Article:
[8:17] When I took over my job, he said, “Hey, I do all the electric stuff. I need somebody to do the gas.” I got involved in APGA through that process. Then, somehow, magically, after six years, I’m chairman now.

[8:31] I said, “I have a wonderful communication shop that works for me, a wonderful team. I’ve set them up. They have their own studio. They have their own stuff. I’m blessed with that.”

[8:45] I called Todd and I said, “Hey, Todd. You want to do this podcast?” They jumped on it. Then, we did our first one and that is coming out live tomorrow, my first one. Your competition is coming out live, well, not live but take tomorrow. We’re all excited about it.

James:  [9:05] No matter when this airs, just to clear it up, because I don’t know when this necessarily will air, but this is August 5, we’re going to be rolling that out, is what it sounds like. How’s that been, John?

Colonel Olshefski:  [9:16] It’s been…I’ll tell you what. I used your approach on how you did it at EWN. Today’s a different approach. You got me on the show for whatever minutes, but there we were moving. You are getting people in and out. I now love that so much. I plan on doing this in October at the Operation’s conference.

Jim:  [9:38] In Savannah?

Colonel Olshefski:  [9:38] I plan on doing it again here in Huntsville. I’m planning on doing very similar, how I did there. I’ve taken my team. They come back here and then close it out when I do my ears up. All I have to say is, I got it from you guys.

Jim:  [9:55] James, Savannah, we’re going to be there.

James:  [9:56] You know what’s happening? John, we’re going to be there. We’re bringing the show there as well.

Colonel Olshefski:  [10:01] Oh my…Dueling shows.

James:  [10:04] Well, I was going to say, we need to collaborate on that with your team over at Huntsville, and really make it to where we can…I don’t want to say merge it together, but why not. Anything we can do, we have the setup. We have a bunch of stuff too. We’ll talk about that. I like it.

Colonel Olshefski:  [10:23] I like. My flyover is, that’s where we are. We’re trying to determine how many? Are we going to do it once a week, once every couple weeks? I’m almost at the point now. I want to do it every day, but I know that can’t happen.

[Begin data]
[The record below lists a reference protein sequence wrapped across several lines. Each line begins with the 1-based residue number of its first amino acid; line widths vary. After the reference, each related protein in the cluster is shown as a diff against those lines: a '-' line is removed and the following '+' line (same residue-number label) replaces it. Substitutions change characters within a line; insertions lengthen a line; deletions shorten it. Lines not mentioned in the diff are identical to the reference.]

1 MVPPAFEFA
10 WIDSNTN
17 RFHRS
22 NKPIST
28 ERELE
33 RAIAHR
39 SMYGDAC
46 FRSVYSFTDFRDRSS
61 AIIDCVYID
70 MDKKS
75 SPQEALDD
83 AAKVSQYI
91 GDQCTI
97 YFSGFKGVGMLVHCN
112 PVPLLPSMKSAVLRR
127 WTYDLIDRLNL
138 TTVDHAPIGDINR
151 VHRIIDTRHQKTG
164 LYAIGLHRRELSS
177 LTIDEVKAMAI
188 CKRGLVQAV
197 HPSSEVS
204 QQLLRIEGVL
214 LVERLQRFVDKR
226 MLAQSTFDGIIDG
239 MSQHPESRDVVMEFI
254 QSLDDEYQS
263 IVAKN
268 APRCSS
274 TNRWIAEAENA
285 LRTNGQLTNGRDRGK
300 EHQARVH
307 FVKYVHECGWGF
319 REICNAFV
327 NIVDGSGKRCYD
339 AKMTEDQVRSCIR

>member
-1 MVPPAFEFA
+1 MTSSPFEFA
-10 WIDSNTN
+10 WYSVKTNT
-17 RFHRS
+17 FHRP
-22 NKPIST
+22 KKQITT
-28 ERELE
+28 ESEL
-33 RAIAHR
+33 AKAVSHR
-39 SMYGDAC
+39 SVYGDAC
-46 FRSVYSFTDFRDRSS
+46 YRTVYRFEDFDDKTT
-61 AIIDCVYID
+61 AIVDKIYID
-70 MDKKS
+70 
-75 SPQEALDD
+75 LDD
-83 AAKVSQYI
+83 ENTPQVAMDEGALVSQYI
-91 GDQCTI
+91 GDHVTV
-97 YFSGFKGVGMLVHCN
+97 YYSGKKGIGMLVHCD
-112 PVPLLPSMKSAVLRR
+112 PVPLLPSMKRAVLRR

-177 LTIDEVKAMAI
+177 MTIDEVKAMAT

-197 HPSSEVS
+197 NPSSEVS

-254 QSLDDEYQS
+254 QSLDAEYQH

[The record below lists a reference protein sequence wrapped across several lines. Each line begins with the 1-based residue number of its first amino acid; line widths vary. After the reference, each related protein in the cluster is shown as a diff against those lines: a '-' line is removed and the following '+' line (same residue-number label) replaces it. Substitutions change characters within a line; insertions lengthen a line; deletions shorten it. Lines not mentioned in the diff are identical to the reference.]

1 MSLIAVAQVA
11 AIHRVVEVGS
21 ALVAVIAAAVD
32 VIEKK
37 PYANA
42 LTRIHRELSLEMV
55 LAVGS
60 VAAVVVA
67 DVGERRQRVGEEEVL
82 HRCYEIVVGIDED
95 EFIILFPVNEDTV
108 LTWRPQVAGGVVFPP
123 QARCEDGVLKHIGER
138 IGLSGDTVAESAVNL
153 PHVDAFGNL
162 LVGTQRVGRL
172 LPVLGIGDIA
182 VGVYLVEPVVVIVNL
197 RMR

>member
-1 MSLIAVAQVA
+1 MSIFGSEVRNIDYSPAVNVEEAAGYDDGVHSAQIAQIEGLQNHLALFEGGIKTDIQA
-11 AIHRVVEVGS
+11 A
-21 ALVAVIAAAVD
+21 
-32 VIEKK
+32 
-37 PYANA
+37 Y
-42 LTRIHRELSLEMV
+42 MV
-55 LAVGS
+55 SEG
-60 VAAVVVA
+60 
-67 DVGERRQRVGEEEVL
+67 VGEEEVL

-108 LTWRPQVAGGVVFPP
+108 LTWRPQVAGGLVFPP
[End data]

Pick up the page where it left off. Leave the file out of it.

Jim:  [10:36] It gets exhausting.

Colonel Olshefski:  [10:39] Well, I can appreciate that now.

Jim:  [10:43] In a good way.

Colonel Olshefski:  [10:44] Yeah, because I’m only talking to my friends.

James:  [10:47] I’ll tell you what. I only have a few friends. You’ll run out of content no time, John. I’ll tell you what. [laughs] Our first year we were having our friends on four, five times. No, I’m just kidding. It’s been an experience.

[11:03] We’ve really managed the sounds like it’s not an awesome personal product, passion project. We really put some structure around, manage it like a project and put it on rails, and made it where we could sustain it once we start traveling again.

[11:19] Honestly, just like what you said, we love the in‑person stuff so much. We had 30 people on at LGA a few weeks ago, and we are couples full. As you can imagine, we have enjoyed that part. There’s a lot of work in it, but these types of conversation. John, you would not talk to me if I have a podcast. Let’s be honest. No, I’m just kidding.

Colonel Olshefski:  [11:45] [laughs] Well, I’ll say this. When you do the kind like we do at show, where we’re bringing them all in. It was an hour and a half for the reception. I did it at the reception up in Minneapolis. It was an hour and a half. I ended up doing it for two hours, and of course I’m going to get one every 10 minutes. Heck I didn’t get anywhere close to that. Three hours I got 10 people, I think.

Jim:  [12:15] That’s great though, that’s perfect.

James:  [12:17] Right, everybody got 10.

Jim:  [12:19] I bet it was so organic, people just wanted to come up and chat. Just like we are doing now.

Colonel Olshefski:  [12:23] Well, I had to got and grab a few. [laughs]